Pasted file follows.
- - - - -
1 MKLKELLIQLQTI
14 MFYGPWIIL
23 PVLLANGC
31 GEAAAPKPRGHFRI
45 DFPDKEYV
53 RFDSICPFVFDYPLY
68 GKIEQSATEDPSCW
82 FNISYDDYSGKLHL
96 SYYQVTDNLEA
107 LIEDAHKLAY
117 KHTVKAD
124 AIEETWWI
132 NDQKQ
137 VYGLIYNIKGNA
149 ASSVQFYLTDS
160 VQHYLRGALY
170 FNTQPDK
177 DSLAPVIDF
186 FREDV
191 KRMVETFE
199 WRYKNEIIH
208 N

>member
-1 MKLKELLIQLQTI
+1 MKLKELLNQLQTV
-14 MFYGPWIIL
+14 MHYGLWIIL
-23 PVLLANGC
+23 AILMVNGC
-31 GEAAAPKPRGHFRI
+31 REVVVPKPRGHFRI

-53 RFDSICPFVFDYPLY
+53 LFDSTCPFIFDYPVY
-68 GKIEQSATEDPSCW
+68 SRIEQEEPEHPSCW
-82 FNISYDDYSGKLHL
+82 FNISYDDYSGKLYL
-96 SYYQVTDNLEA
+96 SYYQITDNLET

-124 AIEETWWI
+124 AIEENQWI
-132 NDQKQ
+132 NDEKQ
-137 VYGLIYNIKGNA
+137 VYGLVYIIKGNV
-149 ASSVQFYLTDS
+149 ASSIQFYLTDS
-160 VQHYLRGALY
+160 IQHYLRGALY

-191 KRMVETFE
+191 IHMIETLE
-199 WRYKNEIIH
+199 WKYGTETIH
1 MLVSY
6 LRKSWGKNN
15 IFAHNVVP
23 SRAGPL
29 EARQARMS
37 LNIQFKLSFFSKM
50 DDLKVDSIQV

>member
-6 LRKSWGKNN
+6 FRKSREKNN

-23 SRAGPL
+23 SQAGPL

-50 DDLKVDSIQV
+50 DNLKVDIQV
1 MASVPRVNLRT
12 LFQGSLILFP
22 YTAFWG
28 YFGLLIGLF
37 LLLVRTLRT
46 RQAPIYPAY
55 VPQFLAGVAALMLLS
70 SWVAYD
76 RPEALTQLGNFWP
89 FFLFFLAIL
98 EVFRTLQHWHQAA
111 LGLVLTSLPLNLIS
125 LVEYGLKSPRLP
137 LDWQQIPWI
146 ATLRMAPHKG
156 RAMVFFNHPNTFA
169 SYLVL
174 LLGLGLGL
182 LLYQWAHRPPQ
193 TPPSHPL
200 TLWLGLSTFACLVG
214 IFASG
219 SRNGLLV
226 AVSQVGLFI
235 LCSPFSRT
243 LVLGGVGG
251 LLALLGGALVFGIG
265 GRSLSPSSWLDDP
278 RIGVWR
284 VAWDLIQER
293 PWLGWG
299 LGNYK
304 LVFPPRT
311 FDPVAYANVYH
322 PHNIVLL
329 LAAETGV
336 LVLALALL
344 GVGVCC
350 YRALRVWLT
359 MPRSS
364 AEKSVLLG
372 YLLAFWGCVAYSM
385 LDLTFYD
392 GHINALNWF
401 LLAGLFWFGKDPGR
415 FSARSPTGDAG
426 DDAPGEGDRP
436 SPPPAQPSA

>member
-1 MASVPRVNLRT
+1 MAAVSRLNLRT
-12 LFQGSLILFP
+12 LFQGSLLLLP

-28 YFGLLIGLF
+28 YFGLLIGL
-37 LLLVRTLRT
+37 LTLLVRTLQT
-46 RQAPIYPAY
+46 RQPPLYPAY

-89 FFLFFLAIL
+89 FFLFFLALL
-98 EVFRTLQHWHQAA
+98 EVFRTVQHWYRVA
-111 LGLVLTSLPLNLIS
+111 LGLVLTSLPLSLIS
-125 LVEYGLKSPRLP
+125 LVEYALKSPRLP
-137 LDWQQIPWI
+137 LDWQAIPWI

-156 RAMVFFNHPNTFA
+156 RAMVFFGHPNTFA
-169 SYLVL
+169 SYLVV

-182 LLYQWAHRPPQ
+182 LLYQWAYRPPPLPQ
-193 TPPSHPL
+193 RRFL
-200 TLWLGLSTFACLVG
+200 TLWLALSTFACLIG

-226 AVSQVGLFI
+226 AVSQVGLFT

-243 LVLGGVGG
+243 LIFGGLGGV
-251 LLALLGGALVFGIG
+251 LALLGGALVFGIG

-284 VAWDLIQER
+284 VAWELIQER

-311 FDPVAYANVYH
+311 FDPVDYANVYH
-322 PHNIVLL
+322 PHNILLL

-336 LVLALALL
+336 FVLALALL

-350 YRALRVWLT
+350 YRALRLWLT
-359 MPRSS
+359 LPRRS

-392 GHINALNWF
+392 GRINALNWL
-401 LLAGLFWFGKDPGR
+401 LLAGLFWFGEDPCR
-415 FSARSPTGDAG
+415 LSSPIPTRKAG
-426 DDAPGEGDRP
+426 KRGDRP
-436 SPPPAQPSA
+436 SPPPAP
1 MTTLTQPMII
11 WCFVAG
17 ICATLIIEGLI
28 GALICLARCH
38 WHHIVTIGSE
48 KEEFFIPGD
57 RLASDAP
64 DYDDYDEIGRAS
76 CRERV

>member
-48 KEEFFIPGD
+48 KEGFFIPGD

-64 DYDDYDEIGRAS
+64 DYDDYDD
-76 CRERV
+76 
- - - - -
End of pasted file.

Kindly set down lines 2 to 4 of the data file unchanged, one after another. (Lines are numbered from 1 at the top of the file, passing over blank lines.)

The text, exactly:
14 MFYGPWIIL
23 PVLLANGC
31 GEAAAPKPRGHFRI